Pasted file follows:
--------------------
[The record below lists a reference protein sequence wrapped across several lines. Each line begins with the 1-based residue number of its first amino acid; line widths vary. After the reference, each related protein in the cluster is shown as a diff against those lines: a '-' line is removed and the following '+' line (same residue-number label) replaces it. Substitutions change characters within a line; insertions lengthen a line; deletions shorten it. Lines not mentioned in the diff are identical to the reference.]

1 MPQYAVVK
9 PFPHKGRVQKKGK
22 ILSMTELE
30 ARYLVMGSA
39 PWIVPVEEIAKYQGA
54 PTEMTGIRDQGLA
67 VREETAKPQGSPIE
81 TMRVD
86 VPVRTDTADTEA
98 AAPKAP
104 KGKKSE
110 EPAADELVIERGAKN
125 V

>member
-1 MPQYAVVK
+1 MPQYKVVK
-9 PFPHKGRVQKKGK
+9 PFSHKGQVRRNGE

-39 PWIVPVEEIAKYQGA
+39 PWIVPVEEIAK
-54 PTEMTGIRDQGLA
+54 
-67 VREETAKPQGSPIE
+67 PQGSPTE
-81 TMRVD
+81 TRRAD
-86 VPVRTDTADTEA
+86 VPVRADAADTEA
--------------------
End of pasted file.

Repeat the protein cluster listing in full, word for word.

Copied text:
[The record below lists a reference protein sequence wrapped across several lines. Each line begins with the 1-based residue number of its first amino acid; line widths vary. After the reference, each related protein in the cluster is shown as a diff against those lines: a '-' line is removed and the following '+' line (same residue-number label) replaces it. Substitutions change characters within a line; insertions lengthen a line; deletions shorten it. Lines not mentioned in the diff are identical to the reference.]

1 MPQYAVVK
9 PFPHKGRVQKKGK
22 ILSMTELE
30 ARYLVMGSA
39 PWIVPVEEIAKYQGA
54 PTEMTGIRDQGLA
67 VREETAKPQGSPIE
81 TMRVD
86 VPVRTDTADTEA
98 AAPKAP
104 KGKKSE
110 EPAADELVIERGAKN
125 V

>member
-1 MPQYAVVK
+1 MPQYKVVK
-9 PFPHKGRVQKKGK
+9 PFSHKGQVRRNGE

-39 PWIVPVEEIAKYQGA
+39 PWIVPVEEIAK
-54 PTEMTGIRDQGLA
+54 
-67 VREETAKPQGSPIE
+67 PQGSPTE
-81 TMRVD
+81 TRRAD
-86 VPVRTDTADTEA
+86 VPVRADAADTEA